Flashcards in White Blood Cells Deck (19):
What shape are WBCs in circulation?
When do WBCs become active?
Once they enter tissue
Which WBCs are granulocytes?
Eosinophils, basophils, neutrophils
Which WBCs are mononuclear (agranulocytic)?
What is the most abundant WBC in the dog, cat, and horse?
What is the most abundant WBC in the bovine, sheep, pig, and chicken?
Where do WBCs (Except lymphocytes) mature and what is needed for their maturation?
In the bone marrow, need cytokines
Where do lymphocytes mature?
In the lymphatic system, after they are generated in the bone marrow and transported to the lymphatic system
At which stage of granulopoiesis is a cell committed to a specific WBC?
How long is a neutrophil in the bone marrow, the blood, and the target tissue?
6 days in bone marrow, 7-14 days in blood, 4 days in target tissue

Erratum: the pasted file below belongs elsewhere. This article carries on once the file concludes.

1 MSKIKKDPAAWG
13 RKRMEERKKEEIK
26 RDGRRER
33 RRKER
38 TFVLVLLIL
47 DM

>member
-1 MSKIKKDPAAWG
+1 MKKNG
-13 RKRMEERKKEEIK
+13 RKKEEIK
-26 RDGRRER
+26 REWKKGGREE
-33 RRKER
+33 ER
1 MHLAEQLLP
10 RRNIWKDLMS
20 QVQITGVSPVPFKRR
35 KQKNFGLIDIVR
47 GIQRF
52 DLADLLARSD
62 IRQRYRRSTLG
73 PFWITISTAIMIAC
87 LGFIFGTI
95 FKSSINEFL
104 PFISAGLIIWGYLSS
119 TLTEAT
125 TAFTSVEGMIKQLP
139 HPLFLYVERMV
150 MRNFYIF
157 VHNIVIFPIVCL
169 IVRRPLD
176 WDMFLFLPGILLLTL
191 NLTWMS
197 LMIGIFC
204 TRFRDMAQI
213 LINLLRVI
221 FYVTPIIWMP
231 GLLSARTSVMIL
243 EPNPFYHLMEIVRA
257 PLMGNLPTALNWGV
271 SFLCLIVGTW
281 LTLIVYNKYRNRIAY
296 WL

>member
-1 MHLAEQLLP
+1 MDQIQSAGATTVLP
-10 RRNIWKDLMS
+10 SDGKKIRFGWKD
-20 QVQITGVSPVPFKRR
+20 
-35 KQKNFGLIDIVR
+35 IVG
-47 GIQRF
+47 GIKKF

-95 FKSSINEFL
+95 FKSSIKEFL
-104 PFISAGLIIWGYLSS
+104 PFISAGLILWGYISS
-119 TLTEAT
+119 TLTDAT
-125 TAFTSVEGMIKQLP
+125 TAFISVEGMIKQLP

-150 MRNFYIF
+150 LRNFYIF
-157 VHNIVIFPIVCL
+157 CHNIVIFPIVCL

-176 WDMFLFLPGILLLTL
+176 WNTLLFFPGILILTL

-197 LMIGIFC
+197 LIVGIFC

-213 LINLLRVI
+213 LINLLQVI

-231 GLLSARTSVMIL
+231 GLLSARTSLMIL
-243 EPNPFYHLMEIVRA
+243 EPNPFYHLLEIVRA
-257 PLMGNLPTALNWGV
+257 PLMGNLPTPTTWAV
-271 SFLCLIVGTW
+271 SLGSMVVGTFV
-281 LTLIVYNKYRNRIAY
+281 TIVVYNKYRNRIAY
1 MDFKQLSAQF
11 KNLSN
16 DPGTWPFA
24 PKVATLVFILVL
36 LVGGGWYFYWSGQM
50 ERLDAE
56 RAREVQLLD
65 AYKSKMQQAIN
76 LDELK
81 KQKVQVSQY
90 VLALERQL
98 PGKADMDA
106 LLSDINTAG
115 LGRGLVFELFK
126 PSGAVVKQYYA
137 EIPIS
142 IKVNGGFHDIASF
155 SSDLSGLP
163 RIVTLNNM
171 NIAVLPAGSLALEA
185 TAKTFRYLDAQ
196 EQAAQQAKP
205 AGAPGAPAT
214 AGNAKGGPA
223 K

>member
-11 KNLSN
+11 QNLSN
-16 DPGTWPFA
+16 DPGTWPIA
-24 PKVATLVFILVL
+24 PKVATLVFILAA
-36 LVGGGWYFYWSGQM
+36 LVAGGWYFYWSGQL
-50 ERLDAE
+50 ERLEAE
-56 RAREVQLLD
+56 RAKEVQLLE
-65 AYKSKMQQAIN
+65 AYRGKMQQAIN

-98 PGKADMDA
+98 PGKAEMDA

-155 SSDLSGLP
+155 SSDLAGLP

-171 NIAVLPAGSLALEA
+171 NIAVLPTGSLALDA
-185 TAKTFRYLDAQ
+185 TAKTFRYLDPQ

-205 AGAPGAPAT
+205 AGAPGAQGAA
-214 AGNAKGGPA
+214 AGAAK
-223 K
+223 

What is the name given to the method of entry of neutrophils into the target tissue via squeezing between endothelial cells?
Name three important features of neutrophils.
They are the first responders to invading organisms, they release chemoattractants for other WBCs, and they increase the permeability of vessel walls
How long is an eosinophil in the bone marrow, the blood, and the target tissue?
2-6 days in bone marrow, 1-24 hours in blood, 2-14 days in target tissue
Name three functions of eosinophils.
Phagocytose antigen-antibody complexes, deactivate histamines and prevent histamine/serotonin release, and fight parasitic infections (Such as helminths) by bursting on the parasite
What do basophils contain and what do the contents do?
Contain histamine, heparin, serotonin, and they cause vasodilation and anticoagulation
What is the largest WBC?
Where can monocytes be stored?
Bone marrow and spleen
What is the lifespan of a monocyte?
Days to weeks